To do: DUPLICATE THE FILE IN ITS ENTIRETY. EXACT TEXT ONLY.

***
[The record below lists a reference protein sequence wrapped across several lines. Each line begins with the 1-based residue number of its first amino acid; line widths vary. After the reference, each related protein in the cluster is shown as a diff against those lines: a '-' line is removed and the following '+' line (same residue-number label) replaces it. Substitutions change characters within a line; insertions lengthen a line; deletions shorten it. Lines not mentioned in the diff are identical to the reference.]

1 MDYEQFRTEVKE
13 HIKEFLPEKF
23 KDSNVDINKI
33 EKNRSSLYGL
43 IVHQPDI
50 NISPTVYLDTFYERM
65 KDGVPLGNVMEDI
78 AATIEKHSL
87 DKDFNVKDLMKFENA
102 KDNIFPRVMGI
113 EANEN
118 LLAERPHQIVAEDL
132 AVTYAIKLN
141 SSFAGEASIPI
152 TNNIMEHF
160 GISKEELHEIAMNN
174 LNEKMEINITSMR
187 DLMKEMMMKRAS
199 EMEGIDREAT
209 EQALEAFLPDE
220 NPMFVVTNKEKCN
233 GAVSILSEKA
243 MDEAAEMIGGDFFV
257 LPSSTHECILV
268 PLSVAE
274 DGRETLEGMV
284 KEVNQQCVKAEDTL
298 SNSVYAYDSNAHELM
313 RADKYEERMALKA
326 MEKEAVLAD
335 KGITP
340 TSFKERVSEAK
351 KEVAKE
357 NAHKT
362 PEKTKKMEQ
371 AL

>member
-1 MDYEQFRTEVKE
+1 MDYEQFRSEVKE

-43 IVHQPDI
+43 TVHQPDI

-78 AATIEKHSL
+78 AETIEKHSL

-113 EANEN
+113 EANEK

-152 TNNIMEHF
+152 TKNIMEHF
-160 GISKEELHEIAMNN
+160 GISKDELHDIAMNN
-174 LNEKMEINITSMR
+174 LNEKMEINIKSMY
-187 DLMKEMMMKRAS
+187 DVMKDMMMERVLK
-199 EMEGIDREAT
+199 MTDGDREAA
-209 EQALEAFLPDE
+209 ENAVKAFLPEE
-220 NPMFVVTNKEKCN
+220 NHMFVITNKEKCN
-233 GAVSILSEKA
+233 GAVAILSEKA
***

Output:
[The record below lists a reference protein sequence wrapped across several lines. Each line begins with the 1-based residue number of its first amino acid; line widths vary. After the reference, each related protein in the cluster is shown as a diff against those lines: a '-' line is removed and the following '+' line (same residue-number label) replaces it. Substitutions change characters within a line; insertions lengthen a line; deletions shorten it. Lines not mentioned in the diff are identical to the reference.]

1 MDYEQFRTEVKE
13 HIKEFLPEKF
23 KDSNVDINKI
33 EKNRSSLYGL
43 IVHQPDI
50 NISPTVYLDTFYERM
65 KDGVPLGNVMEDI
78 AATIEKHSL
87 DKDFNVKDLMKFENA
102 KDNIFPRVMGI
113 EANEN
118 LLAERPHQIVAEDL
132 AVTYAIKLN
141 SSFAGEASIPI
152 TNNIMEHF
160 GISKEELHEIAMNN
174 LNEKMEINITSMR
187 DLMKEMMMKRAS
199 EMEGIDREAT
209 EQALEAFLPDE
220 NPMFVVTNKEKCN
233 GAVSILSEKA
243 MDEAAEMIGGDFFV
257 LPSSTHECILV
268 PLSVAE
274 DGRETLEGMV
284 KEVNQQCVKAEDTL
298 SNSVYAYDSNAHELM
313 RADKYEERMALKA
326 MEKEAVLAD
335 KGITP
340 TSFKERVSEAK
351 KEVAKE
357 NAHKT
362 PEKTKKMEQ
371 AL

>member
-1 MDYEQFRTEVKE
+1 MDYEQFRSEVKE

-43 IVHQPDI
+43 TVHQPDI

-78 AATIEKHSL
+78 AETIEKHSL

-113 EANEN
+113 EANEK

-152 TNNIMEHF
+152 TKNIMEHF
-160 GISKEELHEIAMNN
+160 GISKDELHDIAMNN
-174 LNEKMEINITSMR
+174 LNEKMEINIKSMY
-187 DLMKEMMMKRAS
+187 DVMKDMMMERVLK
-199 EMEGIDREAT
+199 MTDGDREAA
-209 EQALEAFLPDE
+209 ENAVKAFLPEE
-220 NPMFVVTNKEKCN
+220 NHMFVITNKEKCN
-233 GAVSILSEKA
+233 GAVAILSEKA